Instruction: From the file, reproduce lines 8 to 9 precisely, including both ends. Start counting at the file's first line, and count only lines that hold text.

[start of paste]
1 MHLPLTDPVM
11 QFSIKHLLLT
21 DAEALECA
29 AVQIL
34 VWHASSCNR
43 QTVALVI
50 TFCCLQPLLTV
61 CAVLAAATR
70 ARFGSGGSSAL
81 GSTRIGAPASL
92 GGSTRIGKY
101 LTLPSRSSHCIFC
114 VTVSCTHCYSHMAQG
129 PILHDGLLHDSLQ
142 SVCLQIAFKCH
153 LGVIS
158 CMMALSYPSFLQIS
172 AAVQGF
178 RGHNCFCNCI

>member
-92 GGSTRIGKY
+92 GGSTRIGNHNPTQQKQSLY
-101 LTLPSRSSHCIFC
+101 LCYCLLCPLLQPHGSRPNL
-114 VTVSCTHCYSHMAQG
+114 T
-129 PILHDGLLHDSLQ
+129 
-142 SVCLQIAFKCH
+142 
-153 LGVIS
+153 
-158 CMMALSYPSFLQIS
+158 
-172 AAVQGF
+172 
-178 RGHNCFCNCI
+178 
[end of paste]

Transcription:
61 CAVLAAATR
70 ARFGSGGSSAL